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Top Bell administrator testifies she thought it was legal to lend city money to politicians and employees

February 28, 2011 |  2:53 pm

Bell’s top financial director testified Monday that she did not realize until the city’s salary scandal erupted last summer that city officials could be breaking the law by lending more than $1 million in public funds to municipal workers, elected officials and a local car dealer.

Lourdes Garcia, who has been given limited immunity in exchange for her testimony, said former City Administrator Robert Rizzo directed her to draft the loan agreements for city employees for which the only collateral required was an employee's vacation and sick days.

She said she took two loans herself for totaling $177,500, both suggested by Rizzo. Garcia said she wrote her own loans agreements and signed the documents without any oversight.

"I was in Mr. Rizzo's office and he told me I needed to cash out my vacation because the balance was too much,” she testified.

"He told me I needed to start thinking about taking another loan. I said I don't really need the money now, but I could always take it."

Garcia’s testimony comes in the fourth week of preliminary hearings that will decide whether ranking Bell leaders must stand trial for alleged public corruption. Six current and former council members already have been ordered to stand trial for alleged misappropriation of public funds because of their extravagant salaries.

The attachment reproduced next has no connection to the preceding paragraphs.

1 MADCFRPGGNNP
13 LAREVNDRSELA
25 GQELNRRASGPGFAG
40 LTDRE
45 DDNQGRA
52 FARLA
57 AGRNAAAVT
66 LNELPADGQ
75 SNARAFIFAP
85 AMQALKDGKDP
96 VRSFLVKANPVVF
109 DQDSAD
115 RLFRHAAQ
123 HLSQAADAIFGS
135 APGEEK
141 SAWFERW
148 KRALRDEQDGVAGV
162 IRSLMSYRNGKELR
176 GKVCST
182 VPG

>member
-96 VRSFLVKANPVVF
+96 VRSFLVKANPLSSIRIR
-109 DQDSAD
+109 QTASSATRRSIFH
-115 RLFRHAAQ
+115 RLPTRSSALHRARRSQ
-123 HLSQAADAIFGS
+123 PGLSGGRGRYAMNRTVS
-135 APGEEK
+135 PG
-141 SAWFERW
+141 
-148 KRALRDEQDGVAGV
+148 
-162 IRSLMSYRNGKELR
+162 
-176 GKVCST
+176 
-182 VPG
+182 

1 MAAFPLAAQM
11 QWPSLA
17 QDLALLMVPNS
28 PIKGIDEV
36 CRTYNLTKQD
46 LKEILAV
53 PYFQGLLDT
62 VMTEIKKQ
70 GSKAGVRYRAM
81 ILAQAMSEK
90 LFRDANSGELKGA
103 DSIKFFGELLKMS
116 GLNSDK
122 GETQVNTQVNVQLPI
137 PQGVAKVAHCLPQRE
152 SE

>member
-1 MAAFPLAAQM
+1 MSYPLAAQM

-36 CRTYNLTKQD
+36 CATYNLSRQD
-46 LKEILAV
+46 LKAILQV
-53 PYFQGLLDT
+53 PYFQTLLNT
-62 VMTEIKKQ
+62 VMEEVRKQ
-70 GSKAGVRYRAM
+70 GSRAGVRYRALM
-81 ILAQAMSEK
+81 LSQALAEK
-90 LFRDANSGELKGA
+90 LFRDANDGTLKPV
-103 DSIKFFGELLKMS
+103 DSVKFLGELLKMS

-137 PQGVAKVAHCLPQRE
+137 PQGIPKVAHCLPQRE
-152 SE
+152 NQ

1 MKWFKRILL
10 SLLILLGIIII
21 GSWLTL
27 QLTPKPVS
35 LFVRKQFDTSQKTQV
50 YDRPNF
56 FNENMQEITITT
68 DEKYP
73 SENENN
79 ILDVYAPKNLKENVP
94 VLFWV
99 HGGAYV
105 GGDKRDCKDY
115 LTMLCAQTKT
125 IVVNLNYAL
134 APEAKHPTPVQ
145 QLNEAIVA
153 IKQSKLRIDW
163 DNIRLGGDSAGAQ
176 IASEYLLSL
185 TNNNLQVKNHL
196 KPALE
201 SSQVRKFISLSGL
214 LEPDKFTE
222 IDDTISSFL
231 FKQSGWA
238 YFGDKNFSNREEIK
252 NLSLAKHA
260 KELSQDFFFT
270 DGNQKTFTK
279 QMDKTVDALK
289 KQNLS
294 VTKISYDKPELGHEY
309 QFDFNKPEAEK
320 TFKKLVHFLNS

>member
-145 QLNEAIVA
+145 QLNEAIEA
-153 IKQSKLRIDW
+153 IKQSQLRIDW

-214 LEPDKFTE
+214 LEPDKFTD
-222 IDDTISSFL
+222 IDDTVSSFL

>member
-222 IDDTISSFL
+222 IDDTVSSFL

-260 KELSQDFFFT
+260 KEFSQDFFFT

On cross-examination Monday, Rizzo’s attorney, James Spertus, took issue with Garcia’s insistence that she drafted loan agreements only on the city administrator’s direction.

“It’s very important to you to minimize your role and maximize Mr. Rizzo’s, correct?” Spertus asked Garcia.

“I’m not trying to minimize anything,” Garcia replied. “I’m just trying to answer what I know.”

Garcia testified that the loan agreements were modeled after a template drawn up by then-City Atty. Edward Lee.

“Did you have any belief whatsoever that there was anything wrong with this city loan program?” Spertus asked.

“I didn’t believe there was anything wrong,” said Garcia, who has worked for the city of Bell since 1991 and was one of the city's top wage earners

Spertus argued that the loans were fully collateralized, did not cost the city money and were used to buy homes, continue education or for family financial reasons and not “to go to Vegas.”

Rizzo and former Assistant City Administrator Angela Spaccia are accused of writing their own employee contracts without council approval. Former Councilman Luis Artiga and Mayor Oscar Hernandez are also charged in the case for participating in a program in which $1.9 million in city money was lent out.

-- Corina Knoll